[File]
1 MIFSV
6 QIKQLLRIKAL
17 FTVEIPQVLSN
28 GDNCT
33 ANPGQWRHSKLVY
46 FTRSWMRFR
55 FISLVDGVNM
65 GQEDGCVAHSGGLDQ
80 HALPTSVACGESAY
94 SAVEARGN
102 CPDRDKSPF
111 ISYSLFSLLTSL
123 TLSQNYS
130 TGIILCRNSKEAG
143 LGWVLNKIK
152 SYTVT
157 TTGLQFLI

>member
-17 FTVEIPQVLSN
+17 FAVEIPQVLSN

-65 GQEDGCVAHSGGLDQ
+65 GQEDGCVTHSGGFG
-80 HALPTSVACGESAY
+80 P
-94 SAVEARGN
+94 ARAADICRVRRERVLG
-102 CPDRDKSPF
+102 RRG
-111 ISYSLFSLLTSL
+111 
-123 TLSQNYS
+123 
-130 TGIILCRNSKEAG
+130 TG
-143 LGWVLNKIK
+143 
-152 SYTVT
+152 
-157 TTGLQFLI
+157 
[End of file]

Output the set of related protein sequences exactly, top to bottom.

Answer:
1 MIFSV
6 QIKQLLRIKAL
17 FTVEIPQVLSN
28 GDNCT
33 ANPGQWRHSKLVY
46 FTRSWMRFR
55 FISLVDGVNM
65 GQEDGCVAHSGGLDQ
80 HALPTSVACGESAY
94 SAVEARGN
102 CPDRDKSPF
111 ISYSLFSLLTSL
123 TLSQNYS
130 TGIILCRNSKEAG
143 LGWVLNKIK
152 SYTVT
157 TTGLQFLI

>member
-17 FTVEIPQVLSN
+17 FAVEIPQVLSN

-65 GQEDGCVAHSGGLDQ
+65 GQEDGCVTHSGGFG
-80 HALPTSVACGESAY
+80 P
-94 SAVEARGN
+94 ARAADICRVRRERVLG
-102 CPDRDKSPF
+102 RRG
-111 ISYSLFSLLTSL
+111 
-123 TLSQNYS
+123 
-130 TGIILCRNSKEAG
+130 TG
-143 LGWVLNKIK
+143 
-152 SYTVT
+152 
-157 TTGLQFLI
+157 